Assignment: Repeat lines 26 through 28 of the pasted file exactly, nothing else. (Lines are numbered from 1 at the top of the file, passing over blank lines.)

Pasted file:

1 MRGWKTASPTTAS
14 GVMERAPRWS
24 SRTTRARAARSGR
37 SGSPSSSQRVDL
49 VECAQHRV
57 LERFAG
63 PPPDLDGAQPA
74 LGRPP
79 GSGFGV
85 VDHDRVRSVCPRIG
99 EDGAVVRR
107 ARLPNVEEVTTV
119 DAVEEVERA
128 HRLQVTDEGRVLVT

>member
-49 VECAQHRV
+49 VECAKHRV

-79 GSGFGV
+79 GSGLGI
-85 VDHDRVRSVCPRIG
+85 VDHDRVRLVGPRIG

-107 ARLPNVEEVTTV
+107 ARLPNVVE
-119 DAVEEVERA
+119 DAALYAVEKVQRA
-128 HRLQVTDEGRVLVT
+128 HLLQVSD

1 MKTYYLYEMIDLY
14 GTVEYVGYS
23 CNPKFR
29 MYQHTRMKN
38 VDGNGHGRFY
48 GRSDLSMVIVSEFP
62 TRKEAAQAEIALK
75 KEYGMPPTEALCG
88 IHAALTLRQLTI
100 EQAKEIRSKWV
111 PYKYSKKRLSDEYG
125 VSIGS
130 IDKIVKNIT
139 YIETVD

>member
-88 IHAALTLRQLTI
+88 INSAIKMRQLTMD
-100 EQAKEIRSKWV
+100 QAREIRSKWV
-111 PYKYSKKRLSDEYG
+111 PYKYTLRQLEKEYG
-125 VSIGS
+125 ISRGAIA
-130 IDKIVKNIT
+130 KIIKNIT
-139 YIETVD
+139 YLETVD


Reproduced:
-128 HRLQVTDEGRVLVT
+128 HLLQVSD

1 MKTYYLYEMIDLY